“Okay,” I say, tensing up a bit. Barbers love to chat you up. You can’t really blame them, standing there all day cutting hair, they have to find something to pass the time and talking’s one of them. Still, I prefer to relax and zone out while my hair becomes presentable again. That, and I have to watch what I say, which makes unexpected questions all the more uncomfortable.

“Getting good grades?”

“Yeah.” I shift in my seat and opt to add a little more to avoid coming across as rude. “All marks above ninety percent. One hundred in math, plus some extra credit assignments.” I stop there because I’ve gone from rude to sounding cocky. Along with being careful about what to say, I have to remain humble — another trap to avoid in the crowded field of things I could say wrong.

“Ah, smart boy. So you like math then. Is it your favorite?” I nod, and he follows up with, “Why is it your favorite?”

I think about that for a minute to contemplate this landmine. Unlike other subjects where textbooks and teachers can inject politics, math leaves no room for doctrine. Two plus two is always four, and it has nothing with Capitalism or Imperialism or the good of the people or the heroism of those who fight against colonial oppression. It’s four, end of story. That’s what I’d like to tell him, but instead I say, “I like how it makes sense. It’s predictable. There’s no room for interpretation.”

“It makes sense, huh? Some people wouldn’t say that.”

“I think it does.”

“What about history? Doesn’t it make sense?”

No, actually it is the one that made the least sense, and the one I hate the most because it seems one can make it add up to whatever one wants. I pause again, wondering if this is a trap, a way to get me to say something wrong. Doesn’t everybody know that you can make history say whatever you want? That has to be obvious, even to a barber. I opt for a short response. “I don’t like all the memorization.”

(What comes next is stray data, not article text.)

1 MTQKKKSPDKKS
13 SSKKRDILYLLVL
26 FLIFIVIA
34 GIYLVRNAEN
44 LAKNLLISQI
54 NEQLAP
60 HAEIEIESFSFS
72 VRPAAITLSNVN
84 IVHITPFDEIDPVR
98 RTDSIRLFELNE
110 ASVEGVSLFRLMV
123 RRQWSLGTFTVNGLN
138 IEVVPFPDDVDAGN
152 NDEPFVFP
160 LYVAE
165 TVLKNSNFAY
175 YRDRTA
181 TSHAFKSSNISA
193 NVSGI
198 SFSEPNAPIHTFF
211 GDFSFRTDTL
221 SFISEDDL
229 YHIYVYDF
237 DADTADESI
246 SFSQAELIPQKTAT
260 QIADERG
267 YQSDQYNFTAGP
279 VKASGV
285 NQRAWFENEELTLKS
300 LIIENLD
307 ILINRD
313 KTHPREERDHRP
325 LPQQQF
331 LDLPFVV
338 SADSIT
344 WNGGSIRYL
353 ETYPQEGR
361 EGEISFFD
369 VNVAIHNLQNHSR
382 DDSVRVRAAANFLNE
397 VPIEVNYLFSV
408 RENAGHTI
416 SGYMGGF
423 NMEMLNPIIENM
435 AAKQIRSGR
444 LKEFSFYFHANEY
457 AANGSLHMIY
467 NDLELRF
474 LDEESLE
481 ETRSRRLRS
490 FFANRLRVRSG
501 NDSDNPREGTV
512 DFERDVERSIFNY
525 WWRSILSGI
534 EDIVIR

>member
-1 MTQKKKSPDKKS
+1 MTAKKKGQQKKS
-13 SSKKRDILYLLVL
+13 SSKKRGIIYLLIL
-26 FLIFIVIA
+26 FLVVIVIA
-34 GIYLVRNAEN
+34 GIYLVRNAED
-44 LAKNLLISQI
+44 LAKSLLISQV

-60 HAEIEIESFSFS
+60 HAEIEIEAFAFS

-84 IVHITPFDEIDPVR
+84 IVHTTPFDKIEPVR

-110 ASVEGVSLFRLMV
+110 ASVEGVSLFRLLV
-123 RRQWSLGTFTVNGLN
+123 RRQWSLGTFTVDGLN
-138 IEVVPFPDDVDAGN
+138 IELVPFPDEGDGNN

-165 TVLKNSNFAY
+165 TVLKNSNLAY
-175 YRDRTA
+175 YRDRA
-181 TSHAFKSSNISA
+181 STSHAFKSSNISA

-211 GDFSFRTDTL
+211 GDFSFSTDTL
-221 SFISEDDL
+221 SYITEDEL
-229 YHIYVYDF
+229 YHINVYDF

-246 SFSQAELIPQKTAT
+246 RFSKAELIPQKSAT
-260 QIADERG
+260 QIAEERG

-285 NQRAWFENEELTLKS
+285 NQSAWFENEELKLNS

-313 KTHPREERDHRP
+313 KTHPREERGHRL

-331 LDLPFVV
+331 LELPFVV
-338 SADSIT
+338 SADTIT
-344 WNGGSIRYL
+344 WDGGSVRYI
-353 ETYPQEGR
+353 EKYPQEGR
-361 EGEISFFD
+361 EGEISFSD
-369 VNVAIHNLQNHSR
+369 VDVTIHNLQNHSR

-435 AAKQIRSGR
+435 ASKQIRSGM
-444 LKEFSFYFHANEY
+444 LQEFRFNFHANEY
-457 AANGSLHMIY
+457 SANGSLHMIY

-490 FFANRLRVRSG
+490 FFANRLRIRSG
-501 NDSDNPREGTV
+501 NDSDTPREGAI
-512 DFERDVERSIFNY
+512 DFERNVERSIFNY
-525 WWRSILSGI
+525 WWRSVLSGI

“Oh? Don’t you have to memorize things in math? Like the multiplication tables?”

“Not really. You just memorize a principle or a pattern, then you derive everything else from it. For example, you don’t have to memorize the entire multiplication tables. If you know that 2 times 2 is 4, and notice that the result goes up by 2 for 2 times 3, then you know that 2 times 4 must be 6 plus 2, which gives you 8. Eventually you remember it and don’t have to do the math. But it being predictable helps you when you get stuck. You can derive it. Now if Napoleon lost in Waterloo, that tells you nothing about how the next Emperor is going to do in a future battle.”

In the mirror across the way I see him looking at me, nodding, frowning. “I guess our minds work differently. Maybe that’s why we like different subjects.”

“Yeah, I guess,” I say. For a few seconds the conversation goes quiet, and I wonder if he’s going to leave it there and the rest of my haircut will stay peaceful and relaxed.

“Madelicia is in your class, isn’t she?” he asks.

“Yeah.” Madelicia is a pretty girl who pleases the teachers every which way she can, especially with extra-curricular political activities. Lately she’s made it her project to convert me and make me join her beloved pioneers. Or more than likely, someone’s made it her mission, same difference.

“Her Dad came in the other day,” my barber presses on. “We were talking, and he mentioned you, how smart a student you are, and how odd it is that you’re the only kid in school that’s not a pioneer.”

I don’t answer, fearing now this conversation has definitely entered the red danger zone. I’m looking down now, remembering all the questions that could come up and the safe ways to answer them. Why do I have to be careful? Because I can’t say anything that will suggest or prove Mom and Dad are anti-revolutionaries, or that they’re taking bad care of me, which would result in the government taking me away from them, and if things get bad enough, them getting thrown in jail.

“Are you a Jehova’s Witness?” he asks.

That’s the automatic, typical question, and sometimes I wish I could say yes because I think it would end the conversation. Instead I have to say, “I’m Baptist.”

“Yeah, that’s what we thought. We’re wondering why you wouldn’t join the pioneers. I know a lot of Christian kids that do.”

I could give him the long answer, which goes something like this: the party and its organizations, like the young pioneers, are all communists; communism is an Atheist ideology; therefore it is contradictory for someone who believes in God to join these organizations. It’s that simple. It makes sense. It adds up. But I don’t feel like getting into that, to avoid the rebuttal about Christians who fought side by side with Fidel Castro to bring about the Revolution, mainly because about those people I can say several things: that they were fooled by Fidel in the beginning, or too weak in their faith to make a stand once Fidel said he was a communist, or too afraid for their necks, or all of these things at once. Yeah, that’s a minefield. No way I’m getting into that at a barbershop.